However - this time was a bit more sucessful...

Firstly take some Chinese cabbage



Coat in the marinade



Ferment....



Take a peek in (and be thankful it wasn't mouldy)...!



And serve. This was excellent - hot, pungent, spicy and tart - not a bad effort

Indian Omlette

Sunday morning.
Years ago, some friends of ours (Keith and Cathy) made us a fantastic omlette on a Sunday monring whilst we were visiting their fabulous Trullo. I've never forgotton how nice it was (Keith's addition of some Indian spices) and I've often tried - and failed to recreate it.

Success this Sunday!




Frying the mushrooms, onions and chilli



Adding the well beaten egg



Dropped it on the stove !



Eh Voila !
The addition of a pinch of Garam Masalla was the secret for me. Keith ?

Saturday, 19 September 2009

Marinaded Tofu with Tomato and Ginger Sauce

I’ve got a bit fixated with Tofu recently. So much so that I had a lovely pressie waiting for me when I got home the other day…..Two new Tofu cookbooks. Thanks Lou xx

Having flicked through these I landed on this recipe. One of the main techniques for cooking Tofu is to ensure it picks up flavour from the other ingredients. This recipe relied on the Tofu (firm) being marinated, and then slowly baked in the oven. The marinade of soy, honey, and ginger gave the baked Tofu in the book a gorgeous light brown coating, with a crisp ‘crisp-like’ finish. Not sure what went on with mine – but as you can see, this wasn’t the most attractive dish I’ve ever cooked. I think it comes from the fact that the recipe called for ‘dark soya’. My dark soya comes from China town and is very very dark. As you will see – this has given the finished product a very burnt look – strangely they actually tasted fine. The pictures in the book show a much lighter marinade – no way you could achieve that with my soya.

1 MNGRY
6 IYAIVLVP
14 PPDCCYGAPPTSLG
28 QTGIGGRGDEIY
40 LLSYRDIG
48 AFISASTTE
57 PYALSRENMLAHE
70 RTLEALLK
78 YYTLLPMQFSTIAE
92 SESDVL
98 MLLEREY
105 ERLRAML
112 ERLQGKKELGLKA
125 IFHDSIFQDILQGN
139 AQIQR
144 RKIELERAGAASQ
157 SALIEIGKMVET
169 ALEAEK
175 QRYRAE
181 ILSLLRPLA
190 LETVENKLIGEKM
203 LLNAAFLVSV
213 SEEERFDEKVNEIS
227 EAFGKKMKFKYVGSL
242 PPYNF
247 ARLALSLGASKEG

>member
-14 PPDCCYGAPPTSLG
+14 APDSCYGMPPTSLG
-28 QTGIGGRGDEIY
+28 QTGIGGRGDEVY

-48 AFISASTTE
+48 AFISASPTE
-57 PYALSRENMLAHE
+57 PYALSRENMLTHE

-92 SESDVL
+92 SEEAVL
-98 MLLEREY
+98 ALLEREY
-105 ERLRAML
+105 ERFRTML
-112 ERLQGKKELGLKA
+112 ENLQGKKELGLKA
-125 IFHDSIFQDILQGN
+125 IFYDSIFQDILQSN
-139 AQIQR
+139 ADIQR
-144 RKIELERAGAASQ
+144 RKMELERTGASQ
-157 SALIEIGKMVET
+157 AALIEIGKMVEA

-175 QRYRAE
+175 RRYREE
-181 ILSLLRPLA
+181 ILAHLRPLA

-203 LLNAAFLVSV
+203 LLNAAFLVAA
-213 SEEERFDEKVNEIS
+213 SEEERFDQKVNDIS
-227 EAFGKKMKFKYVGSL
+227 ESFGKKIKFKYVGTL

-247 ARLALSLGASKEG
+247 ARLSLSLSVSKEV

This is the real deal. Tried to get some Tofu in Waitrose the other day. All they had was a sad dry looking organic block in the ‘veggie’ section. No wonder it has such a bad press.



To cook firm Tofu, it’s recommended to drain the excess liquid by resting it on a board….



…and placing a heavy weight on it…



The very dark marinated tofu – before baking.



Having fun. The excess marinade was reduced with fresh tomatoes. This made a great sauce, but again was so dark and not at all tomatoey.



In the shop in China town, the tofu was sitting next to some Enoiki mushrooms. It would be rude not to…



I felt the dish needed something more….so marinated some chicken in lime, rice wine, and some Sichuan pepper.



Potato croquettes. The recipe was a bit of mix – but very nice


Not too bad. If the tofu had looked less burnt then it would have been great. They tasted really good – and the tom sauce was fantastic.



Sunday, 13 September 2009

Roast Beef - Possibly the best Sunday meal in the world ?

After a fanstastic weekend golfing with the lads down at St Mellion, talk turned to what to eat when we all got home. I was with Russ and Jez, and we were musing over the various different types of Roast. (Russ pines for pork as his better half doesn't think much to it).

At this point Lou txt'd to say she was shopping and what did I want.....

Say no more....Here is the result...



Not the best cut of meat - but well cooked (as in not WELL cooked)





And in memory of one of my true hero's - Keith Floyd - who sadly died this week...A nice fat close up please Clive